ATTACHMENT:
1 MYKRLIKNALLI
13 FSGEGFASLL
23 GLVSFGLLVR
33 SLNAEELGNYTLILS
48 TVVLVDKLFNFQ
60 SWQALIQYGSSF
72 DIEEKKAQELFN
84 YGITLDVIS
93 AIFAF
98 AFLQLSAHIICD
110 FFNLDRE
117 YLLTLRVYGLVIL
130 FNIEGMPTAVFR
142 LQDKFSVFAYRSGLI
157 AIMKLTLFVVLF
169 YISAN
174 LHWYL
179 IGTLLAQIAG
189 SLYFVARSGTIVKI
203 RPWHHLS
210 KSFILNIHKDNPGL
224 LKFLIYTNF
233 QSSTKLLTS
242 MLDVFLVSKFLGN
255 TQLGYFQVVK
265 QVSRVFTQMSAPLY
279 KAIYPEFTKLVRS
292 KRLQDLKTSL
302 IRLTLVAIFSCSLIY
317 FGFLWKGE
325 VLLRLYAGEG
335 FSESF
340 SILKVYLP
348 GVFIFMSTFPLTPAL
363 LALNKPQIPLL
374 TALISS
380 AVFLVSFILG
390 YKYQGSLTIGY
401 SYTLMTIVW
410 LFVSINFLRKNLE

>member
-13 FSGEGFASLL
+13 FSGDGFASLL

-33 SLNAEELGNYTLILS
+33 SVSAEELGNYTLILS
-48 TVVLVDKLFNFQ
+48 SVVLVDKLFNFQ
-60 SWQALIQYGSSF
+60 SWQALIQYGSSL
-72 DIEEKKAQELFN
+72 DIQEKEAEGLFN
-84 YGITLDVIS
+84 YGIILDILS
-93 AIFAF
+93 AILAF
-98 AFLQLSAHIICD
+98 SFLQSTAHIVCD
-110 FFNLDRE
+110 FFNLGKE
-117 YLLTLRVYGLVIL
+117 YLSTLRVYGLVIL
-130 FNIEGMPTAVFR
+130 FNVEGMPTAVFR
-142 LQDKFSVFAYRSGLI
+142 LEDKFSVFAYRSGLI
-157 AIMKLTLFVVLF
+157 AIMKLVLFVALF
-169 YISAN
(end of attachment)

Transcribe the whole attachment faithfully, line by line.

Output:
1 MYKRLIKNALLI
13 FSGEGFASLL
23 GLVSFGLLVR
33 SLNAEELGNYTLILS
48 TVVLVDKLFNFQ
60 SWQALIQYGSSF
72 DIEEKKAQELFN
84 YGITLDVIS
93 AIFAF
98 AFLQLSAHIICD
110 FFNLDRE
117 YLLTLRVYGLVIL
130 FNIEGMPTAVFR
142 LQDKFSVFAYRSGLI
157 AIMKLTLFVVLF
169 YISAN
174 LHWYL
179 IGTLLAQIAG
189 SLYFVARSGTIVKI
203 RPWHHLS
210 KSFILNIHKDNPGL
224 LKFLIYTNF
233 QSSTKLLTS
242 MLDVFLVSKFLGN
255 TQLGYFQVVK
265 QVSRVFTQMSAPLY
279 KAIYPEFTKLVRS
292 KRLQDLKTSL
302 IRLTLVAIFSCSLIY
317 FGFLWKGE
325 VLLRLYAGEG
335 FSESF
340 SILKVYLP
348 GVFIFMSTFPLTPAL
363 LALNKPQIPLL
374 TALISS
380 AVFLVSFILG
390 YKYQGSLTIGY
401 SYTLMTIVW
410 LFVSINFLRKNLE

>member
-13 FSGEGFASLL
+13 FSGDGFASLL

-33 SLNAEELGNYTLILS
+33 SVSAEELGNYTLILS
-48 TVVLVDKLFNFQ
+48 SVVLVDKLFNFQ
-60 SWQALIQYGSSF
+60 SWQALIQYGSSL
-72 DIEEKKAQELFN
+72 DIQEKEAEGLFN
-84 YGITLDVIS
+84 YGIILDILS
-93 AIFAF
+93 AILAF
-98 AFLQLSAHIICD
+98 SFLQSTAHIVCD
-110 FFNLDRE
+110 FFNLGKE
-117 YLLTLRVYGLVIL
+117 YLSTLRVYGLVIL
-130 FNIEGMPTAVFR
+130 FNVEGMPTAVFR
-142 LQDKFSVFAYRSGLI
+142 LEDKFSVFAYRSGLI
-157 AIMKLTLFVVLF
+157 AIMKLVLFVALF
-169 YISAN